The Ultimate Survival Guide for Freelancers in Egypt: Art, Design, Writing and Film
Freelancing is a way of work offering attractive benefits, from personalized work hours, to work vacations and control of one’s tasks. However, freelancing is not always what it seems to be, as say many Egyptians who take this path.
Freelancing has become popular in Egypt, and has even been supported by the Ministry of Communication and Information Technology with a “Youth Enablement for Freelancing” program. Freelancing has become a common choice of work lifestyle, and several years ago the Egyptian Designers Union released a minimum price list for graphic designers to avoid them being taken advantage of.
While this list may be outdated in 2021, it served as a rare resource in a freelance world that is considered best understood through “word of mouth” according to Freelance Videographer Youssef Ramzy. For many young creatives, the path to becoming a freelancer is blurry, confusing and exhausting. There is little guidance and almost no discussion on rates and expectations, leading many to work beyond their means due to a lack of information, eventually arriving at burnout.
Egyptian Streets spoke to several current freelancers in all different fields to gather an understanding of the current Egyptian freelance market. These freelancers share their insights in the below articles:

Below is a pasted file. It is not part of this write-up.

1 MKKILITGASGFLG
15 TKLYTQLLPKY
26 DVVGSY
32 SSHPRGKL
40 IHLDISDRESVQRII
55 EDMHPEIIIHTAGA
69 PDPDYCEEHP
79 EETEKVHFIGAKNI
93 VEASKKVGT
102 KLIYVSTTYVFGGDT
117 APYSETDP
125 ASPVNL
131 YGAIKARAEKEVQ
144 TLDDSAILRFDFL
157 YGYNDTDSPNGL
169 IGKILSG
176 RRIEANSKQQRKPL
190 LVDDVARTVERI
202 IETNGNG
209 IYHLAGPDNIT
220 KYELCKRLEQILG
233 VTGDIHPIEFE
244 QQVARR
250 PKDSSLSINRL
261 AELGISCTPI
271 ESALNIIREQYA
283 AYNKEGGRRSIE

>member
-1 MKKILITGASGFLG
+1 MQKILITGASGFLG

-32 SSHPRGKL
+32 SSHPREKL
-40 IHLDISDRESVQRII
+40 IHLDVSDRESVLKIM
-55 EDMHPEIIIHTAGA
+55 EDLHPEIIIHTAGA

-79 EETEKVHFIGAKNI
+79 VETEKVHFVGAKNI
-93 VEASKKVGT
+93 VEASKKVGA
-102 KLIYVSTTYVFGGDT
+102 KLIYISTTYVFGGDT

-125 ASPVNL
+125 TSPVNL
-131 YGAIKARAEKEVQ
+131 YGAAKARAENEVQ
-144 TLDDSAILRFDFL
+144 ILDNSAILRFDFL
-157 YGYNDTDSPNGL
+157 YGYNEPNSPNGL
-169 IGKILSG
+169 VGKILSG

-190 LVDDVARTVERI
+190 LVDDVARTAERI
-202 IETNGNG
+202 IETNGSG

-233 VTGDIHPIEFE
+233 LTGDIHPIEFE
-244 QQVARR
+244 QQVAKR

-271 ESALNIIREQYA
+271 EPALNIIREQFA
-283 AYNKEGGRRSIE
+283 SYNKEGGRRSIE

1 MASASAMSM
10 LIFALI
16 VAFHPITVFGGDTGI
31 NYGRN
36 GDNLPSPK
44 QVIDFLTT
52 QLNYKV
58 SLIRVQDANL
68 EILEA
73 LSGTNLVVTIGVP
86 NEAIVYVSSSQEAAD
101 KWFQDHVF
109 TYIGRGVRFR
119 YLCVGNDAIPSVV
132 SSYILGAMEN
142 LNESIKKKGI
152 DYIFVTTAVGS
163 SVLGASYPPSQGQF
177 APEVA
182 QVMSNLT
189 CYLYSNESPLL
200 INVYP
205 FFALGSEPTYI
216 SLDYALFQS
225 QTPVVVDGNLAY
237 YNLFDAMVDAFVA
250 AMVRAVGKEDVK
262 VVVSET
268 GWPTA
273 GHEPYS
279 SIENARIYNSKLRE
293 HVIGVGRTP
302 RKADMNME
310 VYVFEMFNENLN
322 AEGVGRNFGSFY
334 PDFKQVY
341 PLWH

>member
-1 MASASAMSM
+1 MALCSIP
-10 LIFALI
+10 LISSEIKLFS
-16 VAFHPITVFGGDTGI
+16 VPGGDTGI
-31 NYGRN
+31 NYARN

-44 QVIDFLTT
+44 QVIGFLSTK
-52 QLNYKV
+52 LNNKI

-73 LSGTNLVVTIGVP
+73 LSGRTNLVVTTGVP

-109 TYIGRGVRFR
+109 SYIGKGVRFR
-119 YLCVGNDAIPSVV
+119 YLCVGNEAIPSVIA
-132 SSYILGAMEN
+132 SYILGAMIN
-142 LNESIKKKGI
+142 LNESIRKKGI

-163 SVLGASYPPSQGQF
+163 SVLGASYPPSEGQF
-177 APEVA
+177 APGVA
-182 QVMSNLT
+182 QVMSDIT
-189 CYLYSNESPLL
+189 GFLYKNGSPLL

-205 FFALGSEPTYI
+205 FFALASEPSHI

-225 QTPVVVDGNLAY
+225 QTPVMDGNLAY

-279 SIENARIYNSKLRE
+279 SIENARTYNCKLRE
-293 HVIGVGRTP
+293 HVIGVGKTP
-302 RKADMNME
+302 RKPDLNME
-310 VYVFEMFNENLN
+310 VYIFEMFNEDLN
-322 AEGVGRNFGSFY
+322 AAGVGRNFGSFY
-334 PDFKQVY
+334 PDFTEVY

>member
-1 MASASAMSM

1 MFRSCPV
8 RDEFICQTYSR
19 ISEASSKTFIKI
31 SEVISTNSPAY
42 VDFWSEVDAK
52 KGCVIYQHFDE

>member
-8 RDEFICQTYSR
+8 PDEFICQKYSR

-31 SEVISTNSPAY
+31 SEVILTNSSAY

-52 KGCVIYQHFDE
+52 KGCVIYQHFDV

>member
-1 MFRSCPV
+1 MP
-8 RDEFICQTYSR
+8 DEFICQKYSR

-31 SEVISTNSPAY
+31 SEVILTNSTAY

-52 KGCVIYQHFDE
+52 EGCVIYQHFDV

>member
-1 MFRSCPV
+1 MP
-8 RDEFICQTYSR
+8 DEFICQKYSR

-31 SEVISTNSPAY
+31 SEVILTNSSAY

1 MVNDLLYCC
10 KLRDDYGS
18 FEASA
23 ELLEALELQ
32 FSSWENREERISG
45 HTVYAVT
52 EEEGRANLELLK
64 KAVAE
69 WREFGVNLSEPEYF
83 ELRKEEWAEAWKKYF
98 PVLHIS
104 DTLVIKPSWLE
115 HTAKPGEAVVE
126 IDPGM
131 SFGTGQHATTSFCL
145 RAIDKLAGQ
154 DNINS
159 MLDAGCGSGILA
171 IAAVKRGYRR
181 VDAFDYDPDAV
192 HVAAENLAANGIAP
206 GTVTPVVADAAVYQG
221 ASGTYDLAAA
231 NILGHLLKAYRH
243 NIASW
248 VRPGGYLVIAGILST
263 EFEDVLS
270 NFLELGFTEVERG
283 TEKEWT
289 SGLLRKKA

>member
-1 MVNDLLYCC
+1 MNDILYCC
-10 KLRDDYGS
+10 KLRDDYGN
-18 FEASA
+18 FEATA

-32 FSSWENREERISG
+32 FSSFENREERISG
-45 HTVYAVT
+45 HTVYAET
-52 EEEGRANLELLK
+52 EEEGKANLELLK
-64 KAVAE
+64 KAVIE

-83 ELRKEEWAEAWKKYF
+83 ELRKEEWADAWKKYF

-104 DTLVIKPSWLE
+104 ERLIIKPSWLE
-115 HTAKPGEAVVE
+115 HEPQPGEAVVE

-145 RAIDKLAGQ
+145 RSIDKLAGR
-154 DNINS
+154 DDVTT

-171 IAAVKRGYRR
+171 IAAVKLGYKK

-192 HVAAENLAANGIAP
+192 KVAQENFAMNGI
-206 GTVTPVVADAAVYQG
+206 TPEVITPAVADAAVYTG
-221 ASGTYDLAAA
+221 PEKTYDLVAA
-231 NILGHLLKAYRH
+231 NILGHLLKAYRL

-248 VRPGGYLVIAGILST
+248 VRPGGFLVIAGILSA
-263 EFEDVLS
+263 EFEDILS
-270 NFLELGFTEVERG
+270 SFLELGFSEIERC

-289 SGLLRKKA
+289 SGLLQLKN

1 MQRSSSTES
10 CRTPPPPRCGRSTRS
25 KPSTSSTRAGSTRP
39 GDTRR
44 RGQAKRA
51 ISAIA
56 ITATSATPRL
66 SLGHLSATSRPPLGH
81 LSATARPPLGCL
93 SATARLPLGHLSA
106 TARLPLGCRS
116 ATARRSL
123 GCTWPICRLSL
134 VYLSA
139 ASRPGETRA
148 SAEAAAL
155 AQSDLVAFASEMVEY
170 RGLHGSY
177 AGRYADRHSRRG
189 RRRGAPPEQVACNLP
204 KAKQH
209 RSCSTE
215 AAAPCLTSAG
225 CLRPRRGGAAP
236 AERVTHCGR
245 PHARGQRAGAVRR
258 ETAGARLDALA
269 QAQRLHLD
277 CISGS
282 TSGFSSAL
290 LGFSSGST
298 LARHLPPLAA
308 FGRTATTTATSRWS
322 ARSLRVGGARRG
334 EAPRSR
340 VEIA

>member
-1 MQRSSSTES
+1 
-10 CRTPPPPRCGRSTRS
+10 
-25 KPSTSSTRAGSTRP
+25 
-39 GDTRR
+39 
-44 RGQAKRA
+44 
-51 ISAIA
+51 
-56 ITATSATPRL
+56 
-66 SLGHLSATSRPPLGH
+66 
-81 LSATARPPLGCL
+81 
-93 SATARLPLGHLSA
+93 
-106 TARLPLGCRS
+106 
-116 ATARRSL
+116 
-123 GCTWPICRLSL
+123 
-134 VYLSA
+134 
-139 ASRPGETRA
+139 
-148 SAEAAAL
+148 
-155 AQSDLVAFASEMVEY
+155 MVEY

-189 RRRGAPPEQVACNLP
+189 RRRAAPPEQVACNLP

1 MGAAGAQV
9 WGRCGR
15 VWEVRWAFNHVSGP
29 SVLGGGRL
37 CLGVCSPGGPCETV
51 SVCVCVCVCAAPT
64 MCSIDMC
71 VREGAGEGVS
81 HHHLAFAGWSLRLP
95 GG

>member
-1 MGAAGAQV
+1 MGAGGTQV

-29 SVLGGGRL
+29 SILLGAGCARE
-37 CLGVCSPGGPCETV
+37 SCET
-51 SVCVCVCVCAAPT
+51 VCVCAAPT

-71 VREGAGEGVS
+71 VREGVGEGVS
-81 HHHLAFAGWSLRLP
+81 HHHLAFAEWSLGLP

“It is a hustle. It is constantly fighting over projects or job options on Upwork, Freelancer, and such platforms. There’s not a lot of available jobs, and it’s very competition-based. You have to hustle to get what you want,” says Laila Said.
“I usually try to finish at my working hours exactly whether at five or at six, I then get a break for an hour, usually on my way home on the bus. Then I start to work till 10 PM on whatever freelance work I’m doing. If you don’t recharge, rest, and recover from the exhaustion of the week, there will come a time when you won’t be able to be creative,” says Sarah Shebl.
“It is possible. Nothing is impossible. I know it sounds cliche. It’s not the safest option. But I’d definitely advise you to take it step by step. Never go full-time if you don’t have a clear vision of what you want to do,” says Youssef Ramzy.